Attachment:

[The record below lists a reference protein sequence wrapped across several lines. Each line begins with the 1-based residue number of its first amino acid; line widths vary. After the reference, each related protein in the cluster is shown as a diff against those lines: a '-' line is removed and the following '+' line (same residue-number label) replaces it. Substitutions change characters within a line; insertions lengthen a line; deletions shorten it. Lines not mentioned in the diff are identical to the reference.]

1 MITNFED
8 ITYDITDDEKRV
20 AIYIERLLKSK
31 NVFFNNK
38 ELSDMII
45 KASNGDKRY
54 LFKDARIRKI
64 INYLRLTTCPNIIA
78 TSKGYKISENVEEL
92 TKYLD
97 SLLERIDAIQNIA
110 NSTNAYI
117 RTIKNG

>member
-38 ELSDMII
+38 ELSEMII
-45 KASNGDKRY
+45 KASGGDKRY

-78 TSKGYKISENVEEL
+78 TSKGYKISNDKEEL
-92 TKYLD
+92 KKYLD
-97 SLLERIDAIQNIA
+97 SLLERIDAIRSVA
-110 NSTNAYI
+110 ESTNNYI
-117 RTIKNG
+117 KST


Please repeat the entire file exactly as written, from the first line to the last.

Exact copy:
[The record below lists a reference protein sequence wrapped across several lines. Each line begins with the 1-based residue number of its first amino acid; line widths vary. After the reference, each related protein in the cluster is shown as a diff against those lines: a '-' line is removed and the following '+' line (same residue-number label) replaces it. Substitutions change characters within a line; insertions lengthen a line; deletions shorten it. Lines not mentioned in the diff are identical to the reference.]

1 MITNFED
8 ITYDITDDEKRV
20 AIYIERLLKSK
31 NVFFNNK
38 ELSDMII
45 KASNGDKRY
54 LFKDARIRKI
64 INYLRLTTCPNIIA
78 TSKGYKISENVEEL
92 TKYLD
97 SLLERIDAIQNIA
110 NSTNAYI
117 RTIKNG

>member
-38 ELSDMII
+38 ELSEMII
-45 KASNGDKRY
+45 KASGGDKRY

-78 TSKGYKISENVEEL
+78 TSKGYKISNDKEEL
-92 TKYLD
+92 KKYLD
-97 SLLERIDAIQNIA
+97 SLLERIDAIRSVA
-110 NSTNAYI
+110 ESTNNYI
-117 RTIKNG
+117 KST